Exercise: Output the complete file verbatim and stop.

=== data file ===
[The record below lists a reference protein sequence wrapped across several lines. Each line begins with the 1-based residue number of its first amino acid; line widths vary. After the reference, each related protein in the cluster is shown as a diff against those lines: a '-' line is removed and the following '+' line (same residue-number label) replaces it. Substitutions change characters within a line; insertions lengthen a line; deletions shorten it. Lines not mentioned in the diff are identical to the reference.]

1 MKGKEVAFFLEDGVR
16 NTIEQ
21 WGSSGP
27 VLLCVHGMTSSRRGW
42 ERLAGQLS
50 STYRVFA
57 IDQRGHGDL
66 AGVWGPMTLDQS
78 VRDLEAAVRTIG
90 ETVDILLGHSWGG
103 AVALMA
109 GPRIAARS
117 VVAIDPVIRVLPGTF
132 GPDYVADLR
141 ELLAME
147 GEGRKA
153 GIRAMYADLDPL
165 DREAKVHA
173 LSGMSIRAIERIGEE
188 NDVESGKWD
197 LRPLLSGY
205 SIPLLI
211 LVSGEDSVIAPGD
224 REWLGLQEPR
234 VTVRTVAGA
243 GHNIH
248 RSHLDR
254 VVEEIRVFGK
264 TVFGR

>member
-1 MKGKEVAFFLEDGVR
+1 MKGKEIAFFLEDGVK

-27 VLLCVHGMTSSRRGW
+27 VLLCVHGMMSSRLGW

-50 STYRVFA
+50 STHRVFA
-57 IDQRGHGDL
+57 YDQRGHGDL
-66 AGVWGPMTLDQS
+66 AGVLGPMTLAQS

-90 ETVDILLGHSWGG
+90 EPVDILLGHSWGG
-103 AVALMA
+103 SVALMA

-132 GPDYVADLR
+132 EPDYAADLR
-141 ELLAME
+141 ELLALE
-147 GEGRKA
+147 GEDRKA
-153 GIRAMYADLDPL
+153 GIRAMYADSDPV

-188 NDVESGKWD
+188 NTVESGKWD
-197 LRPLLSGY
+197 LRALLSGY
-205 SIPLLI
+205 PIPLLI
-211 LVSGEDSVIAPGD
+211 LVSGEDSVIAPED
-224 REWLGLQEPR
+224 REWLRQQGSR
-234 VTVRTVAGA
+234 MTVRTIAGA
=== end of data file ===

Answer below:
[The record below lists a reference protein sequence wrapped across several lines. Each line begins with the 1-based residue number of its first amino acid; line widths vary. After the reference, each related protein in the cluster is shown as a diff against those lines: a '-' line is removed and the following '+' line (same residue-number label) replaces it. Substitutions change characters within a line; insertions lengthen a line; deletions shorten it. Lines not mentioned in the diff are identical to the reference.]

1 MKGKEVAFFLEDGVR
16 NTIEQ
21 WGSSGP
27 VLLCVHGMTSSRRGW
42 ERLAGQLS
50 STYRVFA
57 IDQRGHGDL
66 AGVWGPMTLDQS
78 VRDLEAAVRTIG
90 ETVDILLGHSWGG
103 AVALMA
109 GPRIAARS
117 VVAIDPVIRVLPGTF
132 GPDYVADLR
141 ELLAME
147 GEGRKA
153 GIRAMYADLDPL
165 DREAKVHA
173 LSGMSIRAIERIGEE
188 NDVESGKWD
197 LRPLLSGY
205 SIPLLI
211 LVSGEDSVIAPGD
224 REWLGLQEPR
234 VTVRTVAGA
243 GHNIH
248 RSHLDR
254 VVEEIRVFGK
264 TVFGR

>member
-1 MKGKEVAFFLEDGVR
+1 MKGKEIAFFLEDGVK

-27 VLLCVHGMTSSRRGW
+27 VLLCVHGMMSSRLGW

-50 STYRVFA
+50 STHRVFA
-57 IDQRGHGDL
+57 YDQRGHGDL
-66 AGVWGPMTLDQS
+66 AGVLGPMTLAQS

-90 ETVDILLGHSWGG
+90 EPVDILLGHSWGG
-103 AVALMA
+103 SVALMA

-132 GPDYVADLR
+132 EPDYAADLR
-141 ELLAME
+141 ELLALE
-147 GEGRKA
+147 GEDRKA
-153 GIRAMYADLDPL
+153 GIRAMYADSDPV

-188 NDVESGKWD
+188 NTVESGKWD
-197 LRPLLSGY
+197 LRALLSGY
-205 SIPLLI
+205 PIPLLI
-211 LVSGEDSVIAPGD
+211 LVSGEDSVIAPED
-224 REWLGLQEPR
+224 REWLRQQGSR
-234 VTVRTVAGA
+234 MTVRTIAGA